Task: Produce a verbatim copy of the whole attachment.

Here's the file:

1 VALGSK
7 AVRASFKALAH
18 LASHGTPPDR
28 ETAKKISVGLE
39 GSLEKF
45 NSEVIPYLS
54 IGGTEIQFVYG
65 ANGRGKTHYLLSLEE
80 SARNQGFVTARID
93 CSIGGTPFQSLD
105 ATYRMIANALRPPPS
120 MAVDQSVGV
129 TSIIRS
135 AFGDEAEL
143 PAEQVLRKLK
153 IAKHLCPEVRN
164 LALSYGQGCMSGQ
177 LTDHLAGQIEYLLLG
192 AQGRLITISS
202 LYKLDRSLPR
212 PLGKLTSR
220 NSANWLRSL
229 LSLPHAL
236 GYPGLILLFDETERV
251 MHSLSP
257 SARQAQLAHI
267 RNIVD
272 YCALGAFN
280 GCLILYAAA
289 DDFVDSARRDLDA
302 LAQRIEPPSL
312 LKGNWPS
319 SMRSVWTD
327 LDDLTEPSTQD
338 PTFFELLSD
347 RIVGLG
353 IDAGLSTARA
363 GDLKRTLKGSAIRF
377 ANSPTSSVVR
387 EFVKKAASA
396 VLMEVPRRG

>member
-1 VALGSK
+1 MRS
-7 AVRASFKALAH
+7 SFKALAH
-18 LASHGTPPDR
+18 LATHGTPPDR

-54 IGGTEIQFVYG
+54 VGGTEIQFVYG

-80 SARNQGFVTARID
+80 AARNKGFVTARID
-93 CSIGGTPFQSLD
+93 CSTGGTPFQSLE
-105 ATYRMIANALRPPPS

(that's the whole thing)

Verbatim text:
1 VALGSK
7 AVRASFKALAH
18 LASHGTPPDR
28 ETAKKISVGLE
39 GSLEKF
45 NSEVIPYLS
54 IGGTEIQFVYG
65 ANGRGKTHYLLSLEE
80 SARNQGFVTARID
93 CSIGGTPFQSLD
105 ATYRMIANALRPPPS
120 MAVDQSVGV
129 TSIIRS
135 AFGDEAEL
143 PAEQVLRKLK
153 IAKHLCPEVRN
164 LALSYGQGCMSGQ
177 LTDHLAGQIEYLLLG
192 AQGRLITISS
202 LYKLDRSLPR
212 PLGKLTSR
220 NSANWLRSL
229 LSLPHAL
236 GYPGLILLFDETERV
251 MHSLSP
257 SARQAQLAHI
267 RNIVD
272 YCALGAFN
280 GCLILYAAA
289 DDFVDSARRDLDA
302 LAQRIEPPSL
312 LKGNWPS
319 SMRSVWTD
327 LDDLTEPSTQD
338 PTFFELLSD
347 RIVGLG
353 IDAGLSTARA
363 GDLKRTLKGSAIRF
377 ANSPTSSVVR
387 EFVKKAASA
396 VLMEVPRRG

>member
-1 VALGSK
+1 MRS
-7 AVRASFKALAH
+7 SFKALAH
-18 LASHGTPPDR
+18 LATHGTPPDR

-54 IGGTEIQFVYG
+54 VGGTEIQFVYG

-80 SARNQGFVTARID
+80 AARNKGFVTARID
-93 CSIGGTPFQSLD
+93 CSTGGTPFQSLE
-105 ATYRMIANALRPPPS